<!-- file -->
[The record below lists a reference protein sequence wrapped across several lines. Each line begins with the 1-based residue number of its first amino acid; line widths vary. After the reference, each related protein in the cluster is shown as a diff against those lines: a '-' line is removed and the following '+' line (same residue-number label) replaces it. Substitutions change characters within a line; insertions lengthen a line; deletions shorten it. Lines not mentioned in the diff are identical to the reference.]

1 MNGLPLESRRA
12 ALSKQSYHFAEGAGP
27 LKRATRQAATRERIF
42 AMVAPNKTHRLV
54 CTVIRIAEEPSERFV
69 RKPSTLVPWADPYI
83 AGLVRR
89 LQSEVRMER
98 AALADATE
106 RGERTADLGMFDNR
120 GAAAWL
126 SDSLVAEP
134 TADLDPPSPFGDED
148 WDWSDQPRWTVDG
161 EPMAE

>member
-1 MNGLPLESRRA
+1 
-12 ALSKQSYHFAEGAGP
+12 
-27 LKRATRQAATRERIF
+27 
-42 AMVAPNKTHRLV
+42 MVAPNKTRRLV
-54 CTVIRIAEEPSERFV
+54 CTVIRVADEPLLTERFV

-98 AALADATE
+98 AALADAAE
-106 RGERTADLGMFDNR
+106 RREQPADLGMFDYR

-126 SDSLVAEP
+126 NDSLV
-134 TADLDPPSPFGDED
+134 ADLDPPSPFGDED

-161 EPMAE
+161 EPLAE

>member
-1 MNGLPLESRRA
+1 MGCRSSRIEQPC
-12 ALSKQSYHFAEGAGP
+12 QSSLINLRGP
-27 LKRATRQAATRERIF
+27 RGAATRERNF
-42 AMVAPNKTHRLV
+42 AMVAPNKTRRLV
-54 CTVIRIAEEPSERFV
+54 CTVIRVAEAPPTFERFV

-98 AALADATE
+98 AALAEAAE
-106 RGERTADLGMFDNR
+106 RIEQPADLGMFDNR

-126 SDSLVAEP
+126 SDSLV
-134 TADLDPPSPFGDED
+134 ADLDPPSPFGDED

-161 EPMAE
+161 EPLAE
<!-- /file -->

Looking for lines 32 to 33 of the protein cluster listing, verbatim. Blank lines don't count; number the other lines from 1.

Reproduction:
-126 SDSLVAEP
+126 NDSLV